By Marianne Sierocinski, City Year Miami ’13, ’14

The theme of my first City Year graduation captures one of the most powerful lessons I gained from my service--the notion that “if I have seen further, it is by standing on the shoulders of giants.”

One of the unmistakable giants within the national service community is Eli Segal--entrepreneur, political strategist and tireless advocate for social justice. As the first CEO of the Corporation for National and Community Service (CNCS), the federal agency that oversees AmeriCorps, he made an indelible contribution to the fabric of our country and national service. It is thanks to a fellowship established in his name that I have the honor to go to work every day.

In fact, I proudly represent City Year as the first alumna of the program to serve as an Eli Segal Fellow at the Corporation for National and Community Service. This position represents an unparalleled opportunity to learn firsthand about the nation’s largest grantmaker for service and volunteering.

One of the most visible initiatives that I help run is called Employers of National Service. A top priority for our agency, Employers of National Service was first announced by President Obama at the White House during the AmeriCorps 20th anniversary celebration. Its purpose is to build a talent pipeline between national service programs (namely AmeriCorps and Peace Corps) and employers of all sizes and sectors. City Year is among its charter members!

From pitching the program to prospective employers, to creating and managing a system for member enrollment, to coordinating meetings with our partner organizations, I play an integral role in making this program a reality. In particular, I push strongly for the inclusion of members’ and recent alumni perspectives in shaping the initiative’s priorities.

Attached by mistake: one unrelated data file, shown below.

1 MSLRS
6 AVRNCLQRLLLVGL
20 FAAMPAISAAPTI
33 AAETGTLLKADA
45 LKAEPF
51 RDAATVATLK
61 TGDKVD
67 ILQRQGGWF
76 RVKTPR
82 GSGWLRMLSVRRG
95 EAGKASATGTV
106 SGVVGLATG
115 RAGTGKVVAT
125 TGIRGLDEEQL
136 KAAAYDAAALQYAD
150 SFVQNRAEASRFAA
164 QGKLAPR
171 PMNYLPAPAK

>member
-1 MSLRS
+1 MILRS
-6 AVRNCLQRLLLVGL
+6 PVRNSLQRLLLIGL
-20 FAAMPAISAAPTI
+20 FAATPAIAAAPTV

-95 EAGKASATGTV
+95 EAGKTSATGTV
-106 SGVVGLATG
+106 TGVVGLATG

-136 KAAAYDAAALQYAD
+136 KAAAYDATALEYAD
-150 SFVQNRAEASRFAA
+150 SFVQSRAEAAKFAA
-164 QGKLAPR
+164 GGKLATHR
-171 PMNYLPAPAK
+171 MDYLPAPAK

In my first six months here, I also edited a training guide for AmeriCorps State/National grantees, conducted research for web content ahead of AmeriCorps VISTA’s 50th anniversary, and contributed to the upcoming launch of a new AmeriCorps Member Exit Survey. Needless to say, my days are busy, but I come to the office thrilled and thankful to live in a country that invests federal dollars in promoting service and volunteering across the nation (at a return of 4 to 1!).

One of those investments was in me, my team, my school, and my site. As City Year AmeriCorps members, we made lesson plans, taught small groups, ran lunch mentoring, tutored after school, organized events, and more.

Most importantly, we built relationships. Beyond tutoring in math and literacy, we taught patience and grit, self-control and self-worth. In turn, we learned about the privilege of being able to influence a young person’s life.

City Year strengthened my resolve to #makebetterhappen, in moments big and small, and always with an eye toward the broader movement for change to which we all belong. My time with CNCS has furthered my appreciation for the many giants who laid the foundation for the way AmeriCorps looks today and for those who continue to champion its impact. To my national service family, I am eternally grateful, and I am committed to paying forward this experience to the next generation of leaders who are “getting things done” for America.

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